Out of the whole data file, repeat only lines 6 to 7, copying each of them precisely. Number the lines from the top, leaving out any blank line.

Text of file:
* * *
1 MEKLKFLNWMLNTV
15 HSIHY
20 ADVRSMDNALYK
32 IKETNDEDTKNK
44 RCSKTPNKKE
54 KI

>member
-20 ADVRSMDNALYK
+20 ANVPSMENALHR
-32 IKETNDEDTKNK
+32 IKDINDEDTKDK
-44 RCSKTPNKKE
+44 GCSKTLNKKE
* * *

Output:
54 KI

>member